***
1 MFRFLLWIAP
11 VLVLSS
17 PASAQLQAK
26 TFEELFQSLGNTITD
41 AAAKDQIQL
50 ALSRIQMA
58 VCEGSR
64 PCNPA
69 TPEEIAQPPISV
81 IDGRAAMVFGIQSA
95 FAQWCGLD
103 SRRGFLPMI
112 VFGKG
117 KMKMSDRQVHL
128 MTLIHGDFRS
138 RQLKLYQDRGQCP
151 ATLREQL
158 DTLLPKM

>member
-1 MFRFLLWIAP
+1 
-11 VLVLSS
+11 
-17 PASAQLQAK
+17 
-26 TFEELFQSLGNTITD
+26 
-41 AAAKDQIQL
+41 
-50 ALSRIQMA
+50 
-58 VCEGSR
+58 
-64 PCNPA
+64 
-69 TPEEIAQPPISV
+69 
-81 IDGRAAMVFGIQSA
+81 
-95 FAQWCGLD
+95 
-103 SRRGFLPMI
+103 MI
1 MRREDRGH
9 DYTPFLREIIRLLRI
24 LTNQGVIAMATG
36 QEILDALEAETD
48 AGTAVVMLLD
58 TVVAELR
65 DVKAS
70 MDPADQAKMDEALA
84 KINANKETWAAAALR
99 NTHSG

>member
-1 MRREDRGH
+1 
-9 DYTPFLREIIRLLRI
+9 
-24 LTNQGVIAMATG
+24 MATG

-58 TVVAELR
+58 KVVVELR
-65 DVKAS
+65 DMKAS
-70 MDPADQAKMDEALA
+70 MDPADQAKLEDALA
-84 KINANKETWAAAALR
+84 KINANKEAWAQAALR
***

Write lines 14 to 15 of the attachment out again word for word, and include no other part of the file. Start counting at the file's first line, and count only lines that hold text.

117 KMKMSDRQVHL
128 MTLIHGDFRS